"Can you bind the chains of the Pleiades? Can you loosen Orion's belt? Can you bring forth the constellations in their seasons or lead out the Bear with its cubs? Do you know the laws of the heavens? Can you set up God's dominion over the earth?" (Job 38:31-33) The author of the book of Hebrews tells us that the Creator sustains all things (holds all things together) "by His powerful word". (Hebrews 1:3) When the Lord spoke into the darkness, "Let there be light," everything came into being. He set the stars in place and told the planets what their orbits were to be, and they are still obeying His word, doing exactly what they were commanded to do. Can Job even begin to do such a thing? Is anything truly within his control? Is anything truly within anyone's control?

I used to be a real control freak. My life was ruled by all sorts of obsessions and rigid behaviors. Everything had to be done in a particular way (my way) and it had to be done on schedule. Woe to anyone in the household who didn't fall in line with my compulsive ways. On top of these unhealthy behaviors, I was in danger of destroying my health with anorexia because my weight and appearance was something I thought I could control in a world that felt like it was out of control. I denied anything was wrong with me, refusing to admit that it wasn't normal for a woman as tall as I am to weigh less than a hundred pounds. I was destroying my life and making myself and my marriage miserable. Eventually the Lord had to step in and take action. I went through an exceedingly painful time in my life. I had to accept that I wasn't in control of anything. I had to face the fact that my obsessive behaviors weren't preventing anything bad from happening; bad things happened to me anyway. I had to learn to live and even thrive in a world that often feels like it's out of control. By methodically pulling one rug after another out from under my feet, the Lord showed me that all my methods of controlling my life were nothing but illusions. He was my security. He was the bedrock at the bottom of everything. The world did not revolve around me and I was not the one holding it together. It was a long and hurtful lesson but those are the lessons we don't forget. Like Job, I learned to live freely in a world of heartbreaking suffering and heart-stopping beauty, trusting that even when things seem out of control, the God who set the stars in the sky is holding everything holding me together.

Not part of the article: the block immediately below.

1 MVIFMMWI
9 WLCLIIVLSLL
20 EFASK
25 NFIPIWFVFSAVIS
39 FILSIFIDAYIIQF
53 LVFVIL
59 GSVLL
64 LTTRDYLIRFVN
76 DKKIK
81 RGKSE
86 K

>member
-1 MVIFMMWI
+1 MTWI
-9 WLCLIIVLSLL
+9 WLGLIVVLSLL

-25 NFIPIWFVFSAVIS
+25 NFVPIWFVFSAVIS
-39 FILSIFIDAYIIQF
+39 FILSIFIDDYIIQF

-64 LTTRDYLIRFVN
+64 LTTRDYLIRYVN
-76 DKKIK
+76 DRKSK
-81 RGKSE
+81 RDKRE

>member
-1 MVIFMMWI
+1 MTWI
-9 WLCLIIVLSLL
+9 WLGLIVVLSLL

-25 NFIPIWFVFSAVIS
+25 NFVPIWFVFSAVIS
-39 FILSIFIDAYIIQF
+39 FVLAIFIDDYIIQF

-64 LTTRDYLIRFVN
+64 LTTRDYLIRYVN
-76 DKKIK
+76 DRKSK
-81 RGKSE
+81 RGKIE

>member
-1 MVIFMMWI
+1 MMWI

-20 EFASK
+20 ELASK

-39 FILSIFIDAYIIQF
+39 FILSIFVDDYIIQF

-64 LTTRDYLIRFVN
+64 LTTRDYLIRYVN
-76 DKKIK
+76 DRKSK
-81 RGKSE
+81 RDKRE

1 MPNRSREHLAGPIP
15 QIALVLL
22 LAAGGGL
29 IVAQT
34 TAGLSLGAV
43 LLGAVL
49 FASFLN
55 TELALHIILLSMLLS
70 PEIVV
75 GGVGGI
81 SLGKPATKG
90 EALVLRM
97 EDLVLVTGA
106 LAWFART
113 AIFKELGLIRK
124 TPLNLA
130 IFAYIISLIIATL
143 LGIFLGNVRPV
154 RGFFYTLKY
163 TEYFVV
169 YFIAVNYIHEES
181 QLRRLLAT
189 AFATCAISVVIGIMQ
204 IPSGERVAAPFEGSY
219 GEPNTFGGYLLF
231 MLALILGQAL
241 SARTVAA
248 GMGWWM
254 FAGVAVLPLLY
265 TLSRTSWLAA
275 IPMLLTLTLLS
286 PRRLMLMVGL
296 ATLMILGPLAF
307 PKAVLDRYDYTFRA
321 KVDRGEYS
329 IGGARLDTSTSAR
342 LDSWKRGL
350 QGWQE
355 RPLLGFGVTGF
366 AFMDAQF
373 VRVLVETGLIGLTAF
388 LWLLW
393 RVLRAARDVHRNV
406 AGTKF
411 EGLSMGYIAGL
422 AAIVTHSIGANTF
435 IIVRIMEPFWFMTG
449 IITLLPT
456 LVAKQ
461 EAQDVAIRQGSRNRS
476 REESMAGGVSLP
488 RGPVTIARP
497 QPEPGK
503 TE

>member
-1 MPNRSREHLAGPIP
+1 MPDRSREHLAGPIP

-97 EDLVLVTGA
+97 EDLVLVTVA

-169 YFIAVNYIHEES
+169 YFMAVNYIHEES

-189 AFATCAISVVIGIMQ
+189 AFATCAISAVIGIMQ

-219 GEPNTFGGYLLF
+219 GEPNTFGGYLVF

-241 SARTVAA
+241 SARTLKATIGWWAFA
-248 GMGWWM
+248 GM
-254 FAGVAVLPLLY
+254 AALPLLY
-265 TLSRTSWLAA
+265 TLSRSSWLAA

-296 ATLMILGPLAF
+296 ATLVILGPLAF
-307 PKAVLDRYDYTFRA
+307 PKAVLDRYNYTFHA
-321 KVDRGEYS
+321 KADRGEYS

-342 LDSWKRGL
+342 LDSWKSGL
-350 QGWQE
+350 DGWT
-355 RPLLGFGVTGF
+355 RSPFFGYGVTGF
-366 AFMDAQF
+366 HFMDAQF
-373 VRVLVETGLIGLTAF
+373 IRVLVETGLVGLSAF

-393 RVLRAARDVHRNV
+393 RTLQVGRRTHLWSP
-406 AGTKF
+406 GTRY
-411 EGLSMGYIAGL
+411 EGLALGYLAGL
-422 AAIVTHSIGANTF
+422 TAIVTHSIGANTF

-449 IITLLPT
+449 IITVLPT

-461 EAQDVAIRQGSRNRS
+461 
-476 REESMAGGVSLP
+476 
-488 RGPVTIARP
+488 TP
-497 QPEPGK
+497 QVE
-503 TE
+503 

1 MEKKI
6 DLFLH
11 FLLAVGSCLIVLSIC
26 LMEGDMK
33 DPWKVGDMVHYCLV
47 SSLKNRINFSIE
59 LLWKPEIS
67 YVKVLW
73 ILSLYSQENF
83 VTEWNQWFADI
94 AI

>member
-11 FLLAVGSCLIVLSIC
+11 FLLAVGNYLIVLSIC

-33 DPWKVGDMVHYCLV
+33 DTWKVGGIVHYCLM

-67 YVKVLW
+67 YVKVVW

God's speech is intended to bring Job out of his obsessions about himself and his situation. It reminds him there is Someone bigger than he is. It tells him there is a higher purpose to the things that happen in this world. Job, in his misery, has been unable to think about anyone or anything but himself. God calls him to step up his faith, to expand his mind, to acknowledge that God is so much bigger and so much more intelligent than he ever imagined. It's as if God is saying, "Think about something other than yourself, Job. Climb out of this pit of despair and breathe in the fresh air again. Enjoy the beauty of the creation. Cherish your life on earth, not because it isn't fragile and fleeting, but because it is. Embrace the uncertainty. Let go of your desire to be in control of everything. I am your security. I am in control of all things; you don't have to be."

No comments:

Post a Comment